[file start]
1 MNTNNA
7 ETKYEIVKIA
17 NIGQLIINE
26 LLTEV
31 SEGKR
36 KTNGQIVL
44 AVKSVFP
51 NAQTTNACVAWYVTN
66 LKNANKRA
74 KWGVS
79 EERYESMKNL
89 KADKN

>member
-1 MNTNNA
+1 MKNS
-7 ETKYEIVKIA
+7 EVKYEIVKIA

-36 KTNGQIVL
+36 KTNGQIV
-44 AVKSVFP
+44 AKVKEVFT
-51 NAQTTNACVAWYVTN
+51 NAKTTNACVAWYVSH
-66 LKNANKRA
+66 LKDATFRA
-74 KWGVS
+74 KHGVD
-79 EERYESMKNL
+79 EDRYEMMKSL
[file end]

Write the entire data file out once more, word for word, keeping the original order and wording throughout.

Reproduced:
1 MNTNNA
7 ETKYEIVKIA
17 NIGQLIINE
26 LLTEV
31 SEGKR
36 KTNGQIVL
44 AVKSVFP
51 NAQTTNACVAWYVTN
66 LKNANKRA
74 KWGVS
79 EERYESMKNL
89 KADKN

>member
-1 MNTNNA
+1 MKNS
-7 ETKYEIVKIA
+7 EVKYEIVKIA

-36 KTNGQIVL
+36 KTNGQIV
-44 AVKSVFP
+44 AKVKEVFT
-51 NAQTTNACVAWYVTN
+51 NAKTTNACVAWYVSH
-66 LKNANKRA
+66 LKDATFRA
-74 KWGVS
+74 KHGVD
-79 EERYESMKNL
+79 EDRYEMMKSL